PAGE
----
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“Brute Facts” vs. “Sufficient Reasons”

The metaphysical principle that every thing must have a sufficient reason for its being or coming-to-be is challenged by those who claim that some “brute facts” exist, that is, things for which there are simply no reasons at all.

The opponents of sufficient reason’s universality claim that science works quite well by finding reasons for many things, even though we allow that one thing or some things might turn out just to be “brute facts,” that is, things without a reason. But that is to ignore valid logic.

Even a single exception to a rule refutes the rule, since it is now always possible that the next thing encountered will be another “exception.” Moreover, it simply isn’t how science or the human mind actually works.

Does anyone seriously suggest that the driving force behind modern science is not the effort to “unlock the secrets of the universe?” Why not say that the whole of physical reality is just a bunch of “brute facts,” and then forget it all?

The incontestable history of science has been to probe ever deeper understanding of cosmic mysteries – from the “aether puzzle” of the Michelson-Morley experiments to the orbital oddities of Mercury to the  present conflict between quantum mechanics and relativity theory. Since when have scientists been heard to say, “We give up! Maybe it is just a bunch of brute facts,” and then end their enquiries? Rather, they are frustrated at their inability to find answers beyond the latest frontiers of knowledge, while relevantly, they still cannot resist asking, “Why?”

If scientists did not hold the universal conviction that phenomena reveal the underlying reasons that manifest themselves through those phenomena, they would not even bother making observations at all.

Thomism, common sense, and natural science concur in seeking reasons for all things. Certain atheists, though, seem obsessed with vacating the scientific quest for reasons when it comes to why the universe as a whole exists – yet, they arbitrarily and illogically seek to protect the demand for reasons as they are needed for the rest of science. This is totally illogical and a case of special pleading, since they refuse to see that they have allegedly already ruined the intellectual foundations for their beloved science.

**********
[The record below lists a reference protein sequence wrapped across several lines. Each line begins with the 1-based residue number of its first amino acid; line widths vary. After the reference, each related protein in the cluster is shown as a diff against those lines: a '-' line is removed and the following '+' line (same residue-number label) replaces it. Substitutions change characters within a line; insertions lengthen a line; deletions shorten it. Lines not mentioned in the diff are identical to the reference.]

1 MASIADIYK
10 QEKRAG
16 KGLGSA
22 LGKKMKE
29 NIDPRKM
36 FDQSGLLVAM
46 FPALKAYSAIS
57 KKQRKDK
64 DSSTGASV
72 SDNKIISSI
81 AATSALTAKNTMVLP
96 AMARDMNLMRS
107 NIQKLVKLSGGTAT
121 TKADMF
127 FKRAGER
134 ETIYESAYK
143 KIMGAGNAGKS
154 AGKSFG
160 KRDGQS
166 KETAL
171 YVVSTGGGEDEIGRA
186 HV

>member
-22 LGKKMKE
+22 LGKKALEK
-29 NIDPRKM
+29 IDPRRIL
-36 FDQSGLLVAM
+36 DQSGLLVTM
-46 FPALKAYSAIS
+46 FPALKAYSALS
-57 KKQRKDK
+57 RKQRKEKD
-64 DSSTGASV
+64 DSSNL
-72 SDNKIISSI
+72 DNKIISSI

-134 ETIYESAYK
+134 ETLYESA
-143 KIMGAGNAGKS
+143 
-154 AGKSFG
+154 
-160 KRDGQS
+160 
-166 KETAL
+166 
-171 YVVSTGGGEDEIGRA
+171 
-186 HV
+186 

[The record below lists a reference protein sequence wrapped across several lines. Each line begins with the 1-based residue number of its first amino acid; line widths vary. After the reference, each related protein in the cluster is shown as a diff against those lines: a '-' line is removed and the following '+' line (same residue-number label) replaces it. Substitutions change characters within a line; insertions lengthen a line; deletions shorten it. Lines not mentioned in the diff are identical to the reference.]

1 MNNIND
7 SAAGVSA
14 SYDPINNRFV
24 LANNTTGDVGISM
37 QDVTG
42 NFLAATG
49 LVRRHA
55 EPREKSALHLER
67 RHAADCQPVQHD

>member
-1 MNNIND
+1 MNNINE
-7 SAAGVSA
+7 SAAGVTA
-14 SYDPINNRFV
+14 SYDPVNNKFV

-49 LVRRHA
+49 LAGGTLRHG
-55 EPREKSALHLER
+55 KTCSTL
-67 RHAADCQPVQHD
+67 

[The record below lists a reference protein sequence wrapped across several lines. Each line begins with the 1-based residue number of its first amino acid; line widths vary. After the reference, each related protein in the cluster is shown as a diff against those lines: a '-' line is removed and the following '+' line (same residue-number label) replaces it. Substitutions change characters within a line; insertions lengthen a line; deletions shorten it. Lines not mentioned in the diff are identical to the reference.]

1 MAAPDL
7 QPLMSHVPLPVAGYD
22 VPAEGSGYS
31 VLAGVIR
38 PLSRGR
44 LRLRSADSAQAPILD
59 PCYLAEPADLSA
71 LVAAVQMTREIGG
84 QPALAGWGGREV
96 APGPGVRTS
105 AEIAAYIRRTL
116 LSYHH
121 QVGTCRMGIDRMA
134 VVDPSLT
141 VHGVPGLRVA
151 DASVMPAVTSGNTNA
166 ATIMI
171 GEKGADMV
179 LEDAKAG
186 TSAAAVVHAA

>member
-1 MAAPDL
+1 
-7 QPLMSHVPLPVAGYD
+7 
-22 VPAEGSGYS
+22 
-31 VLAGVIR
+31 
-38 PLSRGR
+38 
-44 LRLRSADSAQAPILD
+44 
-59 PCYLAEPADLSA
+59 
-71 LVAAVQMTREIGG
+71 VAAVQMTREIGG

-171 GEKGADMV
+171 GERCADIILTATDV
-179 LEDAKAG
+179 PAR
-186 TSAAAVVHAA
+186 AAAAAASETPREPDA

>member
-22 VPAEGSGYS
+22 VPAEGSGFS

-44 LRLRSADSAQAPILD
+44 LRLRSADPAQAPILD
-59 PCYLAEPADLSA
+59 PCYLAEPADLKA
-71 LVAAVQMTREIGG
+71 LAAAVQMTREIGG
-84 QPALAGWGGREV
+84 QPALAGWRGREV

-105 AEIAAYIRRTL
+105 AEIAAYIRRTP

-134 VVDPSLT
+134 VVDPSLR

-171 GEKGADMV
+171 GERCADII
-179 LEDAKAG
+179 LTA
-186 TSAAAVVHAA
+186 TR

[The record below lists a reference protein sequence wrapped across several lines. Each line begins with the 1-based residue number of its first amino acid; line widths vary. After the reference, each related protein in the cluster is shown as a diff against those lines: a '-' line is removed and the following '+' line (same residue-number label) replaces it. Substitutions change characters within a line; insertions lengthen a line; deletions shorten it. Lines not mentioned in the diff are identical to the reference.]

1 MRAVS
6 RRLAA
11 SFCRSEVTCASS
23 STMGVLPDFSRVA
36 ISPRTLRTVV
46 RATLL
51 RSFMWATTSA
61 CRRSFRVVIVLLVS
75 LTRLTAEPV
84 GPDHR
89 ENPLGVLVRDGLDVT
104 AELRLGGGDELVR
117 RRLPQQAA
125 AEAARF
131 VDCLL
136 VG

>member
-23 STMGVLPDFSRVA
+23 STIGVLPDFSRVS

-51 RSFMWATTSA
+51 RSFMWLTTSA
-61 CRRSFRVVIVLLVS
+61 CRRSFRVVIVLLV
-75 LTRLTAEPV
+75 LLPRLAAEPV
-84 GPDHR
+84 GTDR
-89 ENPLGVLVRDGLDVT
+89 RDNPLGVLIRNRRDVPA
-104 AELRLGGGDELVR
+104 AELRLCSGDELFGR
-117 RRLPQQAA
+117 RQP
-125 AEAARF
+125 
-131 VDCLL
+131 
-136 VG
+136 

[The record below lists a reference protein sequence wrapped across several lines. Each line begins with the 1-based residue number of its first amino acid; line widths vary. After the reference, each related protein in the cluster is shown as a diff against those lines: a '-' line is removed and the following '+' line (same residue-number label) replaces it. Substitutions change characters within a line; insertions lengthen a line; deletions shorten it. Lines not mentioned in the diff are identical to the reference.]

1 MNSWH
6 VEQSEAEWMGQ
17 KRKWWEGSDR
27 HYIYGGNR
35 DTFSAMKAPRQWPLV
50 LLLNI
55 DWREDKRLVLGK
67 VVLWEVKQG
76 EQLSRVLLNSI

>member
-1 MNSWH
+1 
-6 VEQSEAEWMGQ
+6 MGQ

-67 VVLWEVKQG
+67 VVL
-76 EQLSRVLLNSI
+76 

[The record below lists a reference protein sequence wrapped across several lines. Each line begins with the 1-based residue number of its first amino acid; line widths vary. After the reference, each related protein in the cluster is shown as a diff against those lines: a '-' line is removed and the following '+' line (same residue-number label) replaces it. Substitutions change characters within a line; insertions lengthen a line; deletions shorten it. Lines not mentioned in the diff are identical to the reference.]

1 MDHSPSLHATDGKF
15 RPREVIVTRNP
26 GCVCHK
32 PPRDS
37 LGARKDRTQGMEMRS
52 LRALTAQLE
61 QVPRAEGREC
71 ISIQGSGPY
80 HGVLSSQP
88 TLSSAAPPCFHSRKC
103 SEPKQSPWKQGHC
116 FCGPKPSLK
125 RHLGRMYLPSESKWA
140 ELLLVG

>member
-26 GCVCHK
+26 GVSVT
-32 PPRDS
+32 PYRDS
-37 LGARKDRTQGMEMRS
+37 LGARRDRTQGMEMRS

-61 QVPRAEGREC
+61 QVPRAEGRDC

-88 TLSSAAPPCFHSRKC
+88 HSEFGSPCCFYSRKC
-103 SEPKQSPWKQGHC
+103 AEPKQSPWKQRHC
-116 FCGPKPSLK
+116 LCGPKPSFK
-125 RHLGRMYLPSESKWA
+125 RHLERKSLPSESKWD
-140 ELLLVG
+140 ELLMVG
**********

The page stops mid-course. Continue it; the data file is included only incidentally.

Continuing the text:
Why should it bother anyone if claims are not fully intelligible and logically coherent?  Atheists steeped in scientism are very much into logical demonstrations. But, that is to demand true premises and valid inferences. Premises stand as causes to their conclusions. So skeptics universally demand logical proof for all philosophical claims – except, of course, for their claim that something “just is” without a reason.

Still, as Aristotle points out in his Posterior Analytics, logic is ultimately grounded in premises that have no prior premises. No, these are not “brute facts. Rather, logical conclusions ultimately lead back to either self-evident or immediately evident initial premises. If such initial premises ultimately were grounded in irrational, unintelligible “brute facts,” why bother with all the pretense of pursuing the strictly rational and logical steps leading back to them?

Some statements are self-evident because their denial would be self-contradictory. But this presupposes the metaphysical principle of non-contradiction. Why are even scientistic atheists so sure of the truth of that principle that they apply it universally with logical rigor? Is it just an irrational “brute fact” that has no reason to be true? If that were the case, it would be worthless for either logic or common sense. Clearly, this metaphysical first principle is grounded in a philosophical birthplace quite foreign to “scientific verification.”

More importantly, what of those statements that are “immediately evident?” Are they not “brute facts?” For those who are not willfully blind to the reality of immediate experience, consider the immediately-given fact of motion or change. Is that merely a “brute fact,” concerning which nothing further can be known? Amazingly, some of those who affirm the existence of “brute facts” actually take the philosophically absurd position that change or motion is impossible! In so doing, they employ a highly convoluted process of reasoning that contradicts an undeniable given of the very starting point of human knowledge.

Some are so deceived by their own alleged “logic” that they fail to realize that even if the experience of change is purely illusory, hallucinatory, subjective, based solely on mistaken neural patterns, and totally removed from any objective extramental order, it is still real in its own “psychotic,” delusional order. That is because no aspect of immediately experienced being is totally non-being – and the mind immediately recognizes it as something having some kind of changing existence. As such, it constitutes real change or motion, which is immediately evident, and that still must be rationally explained as real, rather than simply denied. The posited illusory experience of becoming itself entails becoming.

Does its property of being immediately evident make change itself a “brute fact?” Not if we can explain it, or if there is a reason for its existence, even if we cannot fully understand it ourselves. Just because motion or change is a first for us in the order of immediate experience does not mean that it is also first in the order of being – since its intelligibility can still be examined and explained.